What Sally did next

Christian Lorentzen

SallyRooney’s emergence in recent years as the avatar of literary success and its online scapegoat is not unrelated to the content of her novels. Normal People begins with its protagonists, Marianne and Connell, comparing their grades at secondary school and ends with Connell getting onto a graduate creative writing programme. In the first pages of Conversations with Friends, the...

 

Flocculent and Feculent

Susan Pedersen

Of the many​ hardships visited on New York in the first months of the pandemic, food shortages weren’t among them. Supply chains held. Cleaning products vanished from supermarket shelves but there was still plenty to eat. The system showed its tensile strength, its eerie ability to deliver food of all kinds even to a population pinned in place, unequally able to purchase it. When the...

Short Cuts

Beckett in a Field

Anne Enright

You have not​ experienced Irish theatre until you have seen a show that involves a ferry, rain, stone-walled fields and the keen, mild interest of the Aran Islanders, who have great good manners and no shortage of self-esteem. It can’t be easy being the object of a century of tourist curiosity, but these people have a steady gaze. The world comes to them and then it leaves. Somehow it...

 

Silicon Valley Vampire

David Runciman

Libertarians would have us believe that unregulated, free-market capitalism is somehow diametrically opposed to state capitalism. One encourages innovation; the other stifles it. What Peter Thiel demonstrates is that unregulated, free-market capitalism is in fact closely aligned to state capitalism. Deregulation means that nothing constrains the monopoly power of the security state and nothing gets in the way of people selling it their bogus and corrupting wares. This alliance helps explain the weird anomaly of Thiel’s persona. He’s like a cross between Joe Pesci in Goodfellas – a man who will stab you in the eye with a ballpoint pen if you cross him – and Richard Branson, another so-called entrepreneur who makes most of his money by capturing state-controlled contracts (Virgin Rail, Virgin Atlantic, Virgin Media). Branson, unlike Thiel, is a bit of a hippy and mouths most of the liberal pieties, including about climate change. But it doesn’t really matter what the philosophy is. The business model is the same: get as close as you can to the people who control the protection rackets. 

 

Learned Behaviour

Luke Jennings

When​ the Royal Ballet returned to Covent Garden earlier this year after fourteen months of cancelled shows and empty auditoriums, its public announcements were upbeat. The new season (which has just opened) would include world premieres by Wayne McGregor, Christopher Wheeldon and Kyle Abraham, alongside classic ballets by Kenneth MacMillan and Frederick Ashton. In May and June, ahead of the...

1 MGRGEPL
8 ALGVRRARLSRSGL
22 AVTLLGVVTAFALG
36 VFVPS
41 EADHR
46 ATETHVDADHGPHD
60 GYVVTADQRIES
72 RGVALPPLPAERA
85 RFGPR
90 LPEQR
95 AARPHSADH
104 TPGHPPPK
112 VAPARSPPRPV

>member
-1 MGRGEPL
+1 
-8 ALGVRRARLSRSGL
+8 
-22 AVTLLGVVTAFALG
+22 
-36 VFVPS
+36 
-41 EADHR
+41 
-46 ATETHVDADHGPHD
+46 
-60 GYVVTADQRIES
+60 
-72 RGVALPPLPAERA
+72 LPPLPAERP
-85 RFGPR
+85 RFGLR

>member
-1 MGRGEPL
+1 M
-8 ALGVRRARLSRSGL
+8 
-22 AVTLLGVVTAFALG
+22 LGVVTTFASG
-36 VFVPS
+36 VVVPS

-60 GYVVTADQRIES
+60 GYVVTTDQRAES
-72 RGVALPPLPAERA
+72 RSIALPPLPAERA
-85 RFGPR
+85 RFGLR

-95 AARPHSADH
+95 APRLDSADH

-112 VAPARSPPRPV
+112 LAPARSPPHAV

Away with Words

Away with Words

Read the world's best writing - from some of the world's best writers. Subscribe to the LRB today.

 

William Gaddis

Adam Mars-Jones

The reader’s experience of The Recognitions (this reader’s) is of being alternately abandoned and spoon-fed. How many times does a child from downstairs need to ask party guests to supply sleeping tablets for her mother for the reader to understand these are irresponsible people? In The Recognitions it happens four times. 

 

Reproduction Anxiety

Madeleine Schwartz

It’​s hard not to read the title of Mieko Kawakami’s first novel, Breasts and Eggs, as some kind of provocation. I keep seeing them in front of me – a perverted breakfast, breasts over easy, with a side of ketchup. What are they doing there, those breasts and eggs?

 

Indexing

Anthony Grafton

Indexes aretrouble. If you index your own work, you have to chew your cabbage twice, and then again, and again. You must reread the text that seemed so cogent when you sent it to the publisher – not to mention when you revised it, following the advice of your editor and referees, and when you answered the copy editor’s queries, and when you read the proofs. As you collect...

London Review Book Box

Sign up to be sent a surprise novel or collection of stories selected by our expert booksellers, as well as a special gift, every month. Plus, limited edition boxes for the cyclist, gardener, letter-writer, nature lover and armchair traveller in your life.

Read More

LRB Store

Get your back issues, binders, bookmarks and LRB books, your candles, chocolate, cover prints and KeepCups, your pencils, pin badges, postcards, posters and protractors, your matchstick pots, mouse mats, mugs and, most important, your tote bags here.

Read More
Events
See more events

Read anywhere with the London Review of Books app, available now from the App Store for Apple devices, Google Play for Android devices and Amazon for your Kindle Fire.

Sign up to our newsletter

For highlights from the latest issue, our archive and the blog, as well as news, events and exclusive promotions.

Newsletter Preferences